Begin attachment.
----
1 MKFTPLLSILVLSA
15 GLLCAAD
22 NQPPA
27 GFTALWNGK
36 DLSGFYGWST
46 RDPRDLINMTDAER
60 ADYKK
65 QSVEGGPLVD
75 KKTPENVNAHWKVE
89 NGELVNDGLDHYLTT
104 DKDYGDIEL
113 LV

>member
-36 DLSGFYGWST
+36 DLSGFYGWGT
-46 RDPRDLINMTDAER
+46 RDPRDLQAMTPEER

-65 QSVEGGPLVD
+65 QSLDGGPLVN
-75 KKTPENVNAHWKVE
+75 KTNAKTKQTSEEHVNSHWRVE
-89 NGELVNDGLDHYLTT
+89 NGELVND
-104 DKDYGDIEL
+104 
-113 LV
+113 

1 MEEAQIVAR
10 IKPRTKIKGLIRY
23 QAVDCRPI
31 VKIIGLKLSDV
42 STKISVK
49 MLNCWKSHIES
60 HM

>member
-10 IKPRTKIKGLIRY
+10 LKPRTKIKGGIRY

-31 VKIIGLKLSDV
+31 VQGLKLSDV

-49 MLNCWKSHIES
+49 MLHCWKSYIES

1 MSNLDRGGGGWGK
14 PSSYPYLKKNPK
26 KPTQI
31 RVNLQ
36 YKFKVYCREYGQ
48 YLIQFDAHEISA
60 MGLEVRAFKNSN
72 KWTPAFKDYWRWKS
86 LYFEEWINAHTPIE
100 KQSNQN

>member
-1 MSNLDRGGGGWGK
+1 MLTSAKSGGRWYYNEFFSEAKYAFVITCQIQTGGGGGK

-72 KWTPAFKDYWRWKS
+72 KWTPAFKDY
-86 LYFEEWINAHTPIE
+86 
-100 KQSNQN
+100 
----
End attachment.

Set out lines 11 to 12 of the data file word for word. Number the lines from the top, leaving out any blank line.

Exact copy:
104 DKDYGDIEL
113 LV